I’m indebted to Jonathan Mestel, who expounded this study in a recent issue of The Problemist (the magazine of the British Chess Problem Society). I’ll basically be cribbing his commentary! It looks as though White has a straightforward win by forcing Black to sacrifice his Bishop for the fP and preserving at least his hP which will in the end be able to promote. After 1.f7 Ba3 2.Bg7 does Black have any resources? As Jonathan remarks, he could try 2…Kd3 3.f8Q Bxf8 4.Bxf8 e2+ when 5.Ke1? f3 6.gxf3 Ke3 is a draw, but 5.Kf2 wins.


2. …Kd3 isn’t the answer leading to white victory with …5.Kf2. What else?

In a game, you might be quite pleased to see this way to give White the chance to go wrong, knowing that you’d resign if he played 5.Kf2. In solving a study, you’d look deeper to see if there’s a way to show this idea without 5.Kf2 being available to White. And you might then find (if you’re a strong solver!) 2…f3! 3.gxf3 Kd3. The point is now that now, surprisingly, 4.f8Q only draws: 4…e2+ 5.Kf2 Bc5+! and either 6.Qxc5 e1Q+ leading to stalemate or 6.Ke1 Bxf8 7.Bxf8 Ke3 capturing both Pawns.


Amazingly, promoting to a queen only leads to a draw after 5…Bc5. Hmmm

So we need an under-promotion! After 4.f8B! Black no longer has his stalemate defence and we have 4…e2+ 5.Kf2 e1Q+ 6.Kxe1 Ke3 7.f4! 8.Kxf4 Kf2. Jonathan adds 8…Bc1, saying that then 9.Bh6+ (and not 9.Bf6) is the only win. I don’t see why 9.Bf6 doesn’t also win (in the end) – perhaps you may be able to tell me. Whatever – this point in no way diminishes my enjoyment of the main play.


The final position


Christoper Jones

Christopher holds the Grandmaster title for Chess Problem Composition and uses his skills to write a regular column for the Bristol Chess Times. He is also a longterm Horfield Chess Club player (where he is acting secretary).

More mini games for coaching chess

The less experienced you are, the harder it is to take specific lessons from a full game of chess. This is the claim that I made in the last article on coaching. There are just way too many factors in a full game, and most of the time any interesting strategic play will be dwarfed by blunders. It is for this reason I believe more in the value of mini games – this means a game specifically designed to teach one or two aspects of the game.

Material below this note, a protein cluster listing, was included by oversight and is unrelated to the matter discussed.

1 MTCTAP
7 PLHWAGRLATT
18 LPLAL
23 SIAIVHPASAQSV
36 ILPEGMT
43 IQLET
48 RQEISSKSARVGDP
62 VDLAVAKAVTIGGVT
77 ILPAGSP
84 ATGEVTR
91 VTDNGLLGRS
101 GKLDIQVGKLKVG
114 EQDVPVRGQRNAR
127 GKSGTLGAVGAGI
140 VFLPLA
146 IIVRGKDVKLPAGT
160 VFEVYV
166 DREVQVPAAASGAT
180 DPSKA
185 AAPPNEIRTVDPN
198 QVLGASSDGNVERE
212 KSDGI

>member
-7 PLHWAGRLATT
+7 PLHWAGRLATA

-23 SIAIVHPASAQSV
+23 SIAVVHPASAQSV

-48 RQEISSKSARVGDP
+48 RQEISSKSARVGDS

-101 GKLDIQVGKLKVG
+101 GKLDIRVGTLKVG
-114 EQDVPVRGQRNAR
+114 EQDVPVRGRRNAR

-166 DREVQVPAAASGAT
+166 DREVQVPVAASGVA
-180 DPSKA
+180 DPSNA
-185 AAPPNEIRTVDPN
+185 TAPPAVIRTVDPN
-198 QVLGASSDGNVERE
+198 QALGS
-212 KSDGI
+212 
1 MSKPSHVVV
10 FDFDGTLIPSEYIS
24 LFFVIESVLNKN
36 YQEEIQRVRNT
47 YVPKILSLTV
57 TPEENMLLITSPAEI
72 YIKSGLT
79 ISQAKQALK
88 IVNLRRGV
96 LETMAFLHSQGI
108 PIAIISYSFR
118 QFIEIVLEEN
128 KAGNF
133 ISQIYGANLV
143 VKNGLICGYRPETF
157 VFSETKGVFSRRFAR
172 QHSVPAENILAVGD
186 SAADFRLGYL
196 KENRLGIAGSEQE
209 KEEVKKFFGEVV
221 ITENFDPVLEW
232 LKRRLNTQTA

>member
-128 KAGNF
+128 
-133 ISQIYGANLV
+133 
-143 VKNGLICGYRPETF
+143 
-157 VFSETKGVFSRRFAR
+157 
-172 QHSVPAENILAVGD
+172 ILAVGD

Last time I showed a few games which only use one major piece.

Bristol league alumnus Chris Russell has contributed a further mini-game which he has used with great success in coaching: King, Queen and 8 pawns vs. King, 2 Rooks and 8 pawns. A queen vs. two rooks does come up from time to time in games, and depending on the position, can be much better for either side. The rooks like to be co-ordinated, and the queen likes more open positions and some loose targets. In the scenario with 8 pawns on their starting ranks – Chris notes that the queen has a slight edge because she can keep attacking pawns early on, and the rooks find it hard to establish the right battleground for them – but there’s not much in it.

Since writing the first article, I’ve also discovered that has several training games of exactly this nature. I tried the ‘Queen vs. Queen with two extra pawns’ game (you have 5 pawns, the computer has 3) and surprisingly I ended up losing the first two games…
Once I had snapped out of that I managed to press the advantage for a bit and ended up drawing the next two. Fifth time lucky, I triumphed – but I had to calculate a queen trade very carefully. It just shows how hard these ‘winning’ positions are to convert! Anyway, this time let’s see a few other types of mini-game:

Classic mini chess

I started playing this as a youngster; it is arguably a streamlined chess game, reducing down to one of each major piece. Apart from being a shorter game, I like this one for coaching for a couple of reasons. Firstly there is an immediate way to blunder checkmate, so it doesn’t take much to explain the link between a general strategy and checkmate. Let’s take a look [n.b. the board is 5×5, pieces set up with R,N,B,Q and K on a- to e- files; and pawns in front of them, which can only move one square per move, unlike regular chess]:


1.d3 ed??

Blunder! (You have given your opponent both control and access to the square right in front of your king!) It is forced mate in four:

2.ed – threatening Qe2+ and mate on e4. Black can prolong this with cd (answered by cd) or Nc3 (answered by bxc3) but mate will come on e4 soon enough.